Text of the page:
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Measuring Selectivity-Corrected Gender Wage Gaps in the EU

  • Heinze, Anja
  • Beninger, Denis
  • Beblo, Miriam
  • Laisney, François

We investigate different techniques to assess the gender pay gap in five EU countries (France, Germany, Italy, Spain and United Kingdom), focusing on self-selection into market work. Results show that selectivity correction has an impact on both wage estimates and wage gap decomposition. If there is a positive correlation between the wage and the propensity to participate, the estimated pay gap understates the true difference in earnings when self-selection is ignored. The estimated pay gap differs considerably at different quantiles of the wage distribution, and is sensitive to the choice of estimator.

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Paper provided by ZEW - Zentrum für Europäische Wirtschaftsforschung / Center for European Economic Research in its series ZEW Discussion Papers with number 03-74.

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Date of creation: 2003
Date of revision:
Handle: RePEc:zbw:zewdip:1684
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  1. Neuman, Shoshana & Oaxaca, Ronald L, 1998. "Estimating Labour Market Discrimination with Selectivity Corrected Wage Equations: Methodological Considerations and an Illustration from Israel," CEPR Discussion Papers 1915, C.E.P.R. Discussion Papers.
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  7. Miller, Paul & Rummery, Sarah, 1991. "Male-Female Wage Differentials in Australia: A Reassessment," Australian Economic Papers, Wiley Blackwell, vol. 30(56), pages 50-69, June.
  8. Jacob Mincer, 1958. "Investment in Human Capital and Personal Income Distribution," Journal of Political Economy, University of Chicago Press, vol. 66, pages 281.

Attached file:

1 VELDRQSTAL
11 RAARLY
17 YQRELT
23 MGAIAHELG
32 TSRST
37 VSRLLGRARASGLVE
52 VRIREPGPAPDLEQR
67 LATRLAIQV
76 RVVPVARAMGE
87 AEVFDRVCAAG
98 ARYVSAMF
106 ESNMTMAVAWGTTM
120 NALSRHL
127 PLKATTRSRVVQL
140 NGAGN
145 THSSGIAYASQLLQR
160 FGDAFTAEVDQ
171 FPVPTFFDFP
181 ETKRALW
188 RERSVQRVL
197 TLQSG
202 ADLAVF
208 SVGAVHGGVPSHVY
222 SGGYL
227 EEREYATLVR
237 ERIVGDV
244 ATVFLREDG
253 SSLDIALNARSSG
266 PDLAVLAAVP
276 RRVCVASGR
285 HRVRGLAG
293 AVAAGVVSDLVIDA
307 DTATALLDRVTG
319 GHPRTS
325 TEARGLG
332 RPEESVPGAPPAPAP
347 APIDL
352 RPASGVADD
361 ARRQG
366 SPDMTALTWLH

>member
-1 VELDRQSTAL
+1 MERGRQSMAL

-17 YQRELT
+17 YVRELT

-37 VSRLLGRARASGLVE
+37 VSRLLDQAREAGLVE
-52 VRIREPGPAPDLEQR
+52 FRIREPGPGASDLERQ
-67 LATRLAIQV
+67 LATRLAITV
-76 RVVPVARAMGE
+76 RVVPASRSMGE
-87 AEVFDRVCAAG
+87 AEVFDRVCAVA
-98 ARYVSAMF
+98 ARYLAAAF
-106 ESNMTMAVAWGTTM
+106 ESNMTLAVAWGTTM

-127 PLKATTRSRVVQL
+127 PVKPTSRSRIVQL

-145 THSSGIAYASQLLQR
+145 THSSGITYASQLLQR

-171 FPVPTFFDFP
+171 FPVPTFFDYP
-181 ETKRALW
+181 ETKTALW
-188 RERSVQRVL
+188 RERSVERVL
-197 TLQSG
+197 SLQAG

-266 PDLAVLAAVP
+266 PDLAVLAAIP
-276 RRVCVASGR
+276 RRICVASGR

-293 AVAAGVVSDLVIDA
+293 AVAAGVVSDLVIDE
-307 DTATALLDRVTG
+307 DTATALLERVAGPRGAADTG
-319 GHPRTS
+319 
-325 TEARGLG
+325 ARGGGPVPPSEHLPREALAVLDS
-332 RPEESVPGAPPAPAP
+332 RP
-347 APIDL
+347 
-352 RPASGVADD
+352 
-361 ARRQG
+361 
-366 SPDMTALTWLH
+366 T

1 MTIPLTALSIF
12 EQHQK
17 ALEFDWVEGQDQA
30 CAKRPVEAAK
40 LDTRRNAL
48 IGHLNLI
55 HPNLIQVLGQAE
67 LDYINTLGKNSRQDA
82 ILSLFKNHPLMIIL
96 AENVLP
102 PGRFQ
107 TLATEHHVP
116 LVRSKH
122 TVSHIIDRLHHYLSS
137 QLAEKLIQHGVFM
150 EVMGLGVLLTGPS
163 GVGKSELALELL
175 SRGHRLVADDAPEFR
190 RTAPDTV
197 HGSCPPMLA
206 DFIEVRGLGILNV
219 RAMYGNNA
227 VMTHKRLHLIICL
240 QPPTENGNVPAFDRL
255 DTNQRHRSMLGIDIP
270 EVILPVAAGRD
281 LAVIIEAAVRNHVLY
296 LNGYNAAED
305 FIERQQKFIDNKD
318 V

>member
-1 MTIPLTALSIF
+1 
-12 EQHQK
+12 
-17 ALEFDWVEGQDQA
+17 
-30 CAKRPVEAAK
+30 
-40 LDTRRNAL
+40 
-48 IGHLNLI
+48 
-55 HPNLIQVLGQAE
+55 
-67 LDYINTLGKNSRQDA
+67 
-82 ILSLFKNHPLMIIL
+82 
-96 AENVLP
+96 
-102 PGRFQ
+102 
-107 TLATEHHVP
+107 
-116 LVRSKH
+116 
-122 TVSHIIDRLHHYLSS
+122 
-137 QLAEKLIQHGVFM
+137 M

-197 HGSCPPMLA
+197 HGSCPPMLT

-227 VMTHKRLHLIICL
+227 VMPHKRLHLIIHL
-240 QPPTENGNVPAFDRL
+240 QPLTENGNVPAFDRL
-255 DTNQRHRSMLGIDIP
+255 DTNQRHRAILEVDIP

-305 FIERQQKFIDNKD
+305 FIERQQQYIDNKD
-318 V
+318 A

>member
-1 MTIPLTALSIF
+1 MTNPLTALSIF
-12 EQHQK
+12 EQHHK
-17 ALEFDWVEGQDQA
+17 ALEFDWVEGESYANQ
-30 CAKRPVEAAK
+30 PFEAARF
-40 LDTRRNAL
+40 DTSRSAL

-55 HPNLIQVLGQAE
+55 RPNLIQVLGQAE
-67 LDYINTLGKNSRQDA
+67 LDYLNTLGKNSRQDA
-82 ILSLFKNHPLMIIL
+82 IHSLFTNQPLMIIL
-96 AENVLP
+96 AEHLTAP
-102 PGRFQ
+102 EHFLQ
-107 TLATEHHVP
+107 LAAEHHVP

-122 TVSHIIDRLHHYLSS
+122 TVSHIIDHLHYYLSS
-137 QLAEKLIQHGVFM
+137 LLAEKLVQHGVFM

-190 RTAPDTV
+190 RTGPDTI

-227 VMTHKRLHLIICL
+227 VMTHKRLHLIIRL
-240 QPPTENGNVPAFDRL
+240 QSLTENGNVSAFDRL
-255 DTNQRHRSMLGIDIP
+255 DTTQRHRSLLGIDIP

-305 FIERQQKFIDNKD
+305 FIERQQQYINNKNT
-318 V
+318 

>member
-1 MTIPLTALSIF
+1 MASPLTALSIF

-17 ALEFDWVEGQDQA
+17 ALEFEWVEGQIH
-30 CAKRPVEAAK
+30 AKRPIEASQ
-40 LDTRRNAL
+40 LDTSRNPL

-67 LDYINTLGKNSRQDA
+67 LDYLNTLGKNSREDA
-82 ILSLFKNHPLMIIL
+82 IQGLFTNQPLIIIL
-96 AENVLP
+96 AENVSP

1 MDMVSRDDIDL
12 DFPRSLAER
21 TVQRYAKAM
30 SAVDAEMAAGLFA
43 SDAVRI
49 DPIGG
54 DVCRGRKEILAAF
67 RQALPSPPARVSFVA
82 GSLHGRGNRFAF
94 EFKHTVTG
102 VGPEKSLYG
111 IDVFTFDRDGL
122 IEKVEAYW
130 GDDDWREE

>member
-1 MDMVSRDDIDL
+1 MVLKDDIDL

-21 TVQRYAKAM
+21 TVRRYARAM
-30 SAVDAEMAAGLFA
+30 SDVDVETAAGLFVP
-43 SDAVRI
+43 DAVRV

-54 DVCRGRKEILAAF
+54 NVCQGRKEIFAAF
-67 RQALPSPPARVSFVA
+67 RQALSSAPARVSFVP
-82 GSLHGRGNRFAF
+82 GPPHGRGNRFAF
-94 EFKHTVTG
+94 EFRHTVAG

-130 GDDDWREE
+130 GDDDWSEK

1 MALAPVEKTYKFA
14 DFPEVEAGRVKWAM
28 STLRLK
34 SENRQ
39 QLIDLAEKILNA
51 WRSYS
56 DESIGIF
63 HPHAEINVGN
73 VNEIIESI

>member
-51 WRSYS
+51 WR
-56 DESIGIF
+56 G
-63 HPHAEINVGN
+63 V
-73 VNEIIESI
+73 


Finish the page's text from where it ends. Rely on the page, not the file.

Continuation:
9. Heckman, James J. & Lochner, Lance John & Todd, Petra E., 2003. "Fifty Years of Mincer Earnings Regressions," IZA Discussion Papers 775, Institute for the Study of Labor (IZA).
  10. Olsen, Randall J, 1980. "A Least Squares Correction for Selectivity Bias," Econometrica, Econometric Society, vol. 48(7), pages 1815-20, November.
  11. Dolton, P J & Makepeace, G H, 1986. "Sample Selection and Male-Female Earnings Differentials in the Graduate Labour Market," Oxford Economic Papers, Oxford University Press, vol. 38(2), pages 317-41, July.
  12. Peter J. Dolton & Michael P. Kidd, 1994. "Occupational Access And Wage Discrimination," Oxford Bulletin of Economics and Statistics, Department of Economics, University of Oxford, vol. 56(4), pages 457-474, November.
  13. José Mata & José A. F. Machado, 2005. "Counterfactual decomposition of changes in wage distributions using quantile regression," Journal of Applied Econometrics, John Wiley & Sons, Ltd., vol. 20(4), pages 445-465.
  14. Constantin G. Ogloblin, 1999. "The Gender earnings differential in the Russian transition economy," Industrial and Labor Relations Review, ILR Review, Cornell University, ILR School, vol. 52(4), pages 602-627, July.
  15. Francis Vella, 1998. "Estimating Models with Sample Selection Bias: A Survey," Journal of Human Resources, University of Wisconsin Press, vol. 33(1), pages 127-169.
  16. Ekaterini Kyriazidou, 1997. "Estimation of a Panel Data Sample Selection Model," Econometrica, Econometric Society, vol. 65(6), pages 1335-1364, November.
  17. Reimers, Cordelia W, 1983. "Labor Market Discrimination against Hispanic and Black Men," The Review of Economics and Statistics, MIT Press, vol. 65(4), pages 570-79, November.
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